Whilst at FIT, I had to find a mentor and I chose an illustrator and typographer Daniel Pelavin. We are still really close – I still consider him my mentor although he is a great friend of mine now – and I think it’s really important to see what’s out there and to experience the realities of working in a creative industry. Whilst I was studying, he would give me so much freedom of expression. He’d literally give me a topic or focus and then I’d go off and work it through and develop my concepts and ideas.
When I finished my education, I had to think about the visa systems and how I would find work and so I did a lot of internships to gain skills and to explore the market that I would hopefully be working within. That’s when I got some freelance work with a fashion designer and began to develop those relationships that would help me in later years. The company sponsored my application and allowed me to work for them, but I had to fulfil a very specific role in order to adhere to the rules for my visa to work. I was looking for graphic designer, illustrator or textile design roles and I was lucky enough to wind up doing what I loved.”
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The excitement for her work is clear in every anecdote Mika shares, and I asked how she manages to maintain that enthusiasm whilst also running a business.
“I do a lot of freelance work at the moment, and the way I can prepare for that is by living, you know? Having fun, eating, being with people. The work I do, especially commissions, are custom portraits or original artwork. I have a gallery in Japan that sells my original artwork that is themed around New York City, so that is a good stream of income. It’s a funny story really, as I was on a television show in Japan and a gallery owner saw it, and asked me to start sending my original work so that he could sell it there. It’s also nice as it connects my two worlds: the one I left in 2001 to come to America and study, and the one I exist in now.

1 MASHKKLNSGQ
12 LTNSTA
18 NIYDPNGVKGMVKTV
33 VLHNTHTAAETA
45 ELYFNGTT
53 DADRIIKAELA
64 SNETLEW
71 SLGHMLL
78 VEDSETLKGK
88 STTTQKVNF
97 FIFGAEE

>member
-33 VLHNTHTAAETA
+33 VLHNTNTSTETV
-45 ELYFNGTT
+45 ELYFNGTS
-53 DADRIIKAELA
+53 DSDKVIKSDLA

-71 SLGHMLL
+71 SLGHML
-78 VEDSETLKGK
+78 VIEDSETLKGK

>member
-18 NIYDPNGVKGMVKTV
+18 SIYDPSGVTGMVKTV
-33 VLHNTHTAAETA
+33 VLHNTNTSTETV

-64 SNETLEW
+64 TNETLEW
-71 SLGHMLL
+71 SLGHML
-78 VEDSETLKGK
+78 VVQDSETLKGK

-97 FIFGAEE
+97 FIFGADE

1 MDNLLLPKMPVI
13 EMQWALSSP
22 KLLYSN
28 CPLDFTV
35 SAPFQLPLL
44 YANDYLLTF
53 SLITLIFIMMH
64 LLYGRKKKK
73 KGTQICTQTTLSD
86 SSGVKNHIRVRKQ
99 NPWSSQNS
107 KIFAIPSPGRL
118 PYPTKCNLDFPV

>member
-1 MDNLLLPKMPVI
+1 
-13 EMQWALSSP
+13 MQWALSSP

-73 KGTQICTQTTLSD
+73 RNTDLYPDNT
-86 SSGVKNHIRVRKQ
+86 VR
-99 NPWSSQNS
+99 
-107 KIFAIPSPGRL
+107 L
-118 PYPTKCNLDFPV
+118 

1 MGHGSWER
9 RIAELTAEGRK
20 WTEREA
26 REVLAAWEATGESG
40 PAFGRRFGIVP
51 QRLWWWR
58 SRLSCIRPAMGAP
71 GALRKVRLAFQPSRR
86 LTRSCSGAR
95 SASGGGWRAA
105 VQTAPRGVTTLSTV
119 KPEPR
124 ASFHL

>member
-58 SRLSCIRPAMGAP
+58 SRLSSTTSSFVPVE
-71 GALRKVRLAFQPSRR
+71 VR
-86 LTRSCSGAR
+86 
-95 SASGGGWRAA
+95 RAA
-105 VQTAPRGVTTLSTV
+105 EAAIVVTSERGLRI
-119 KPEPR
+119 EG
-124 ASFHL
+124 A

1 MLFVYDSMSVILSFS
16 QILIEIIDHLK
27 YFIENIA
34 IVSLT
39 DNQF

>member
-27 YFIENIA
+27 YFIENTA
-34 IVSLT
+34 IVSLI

The one area I feel I need to engage with more is with logo and graphic design work which is something I am developing. There has to be a balance between jobs that I perform for a purpose – functional work – and then those that are more passion projects. My passion, as I said before, is making people happy through art but that can have more challenges sometimes than others. Some clients send 10 pages of notes with their story, plus a multitude of reference pictures or photos for me to replicate, and I want to ensure that they are totally satisfied with the end product so it can be a tough challenge to make sure I do justice to the story that they have to tell. But when I do – that makes me happy too!”
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Both Mika and I agreed that being happy is the key to success, and I asked her what advice she would give to a student getting ready to take their next steps in their educational or working careers.
“Not to be afraid to ask for help. When I came here, so many people offered me help and support – even if I didn’t ask. There’s always someone around to give advice, or help you make a decision about a course or more general life. Especially when you are young, you have to learn to make mistakes and that is a part of the learning process. So long as you are trying hard, someone is going to be there for you. Don’t be afraid to make mistakes – that’s my advice. And communication. In our cell-phone driven world, we need to make sure we maintain the ability to talk to each other and connect.”
Since choosing to follow her own happiness, Mika has enjoyed a multitude of successes: gallery exhibits in Japan, the US (including Brooklyn, Chicago and Miami) and France as well, submitting her artwork and sometimes exhibiting in person too. I can understand why her work is so popular, as her commitment to true reflections of the world around us come through in her zeal for her work and the delight she takes in sharing stories. She uses social media to document her work too, which can be found on her page.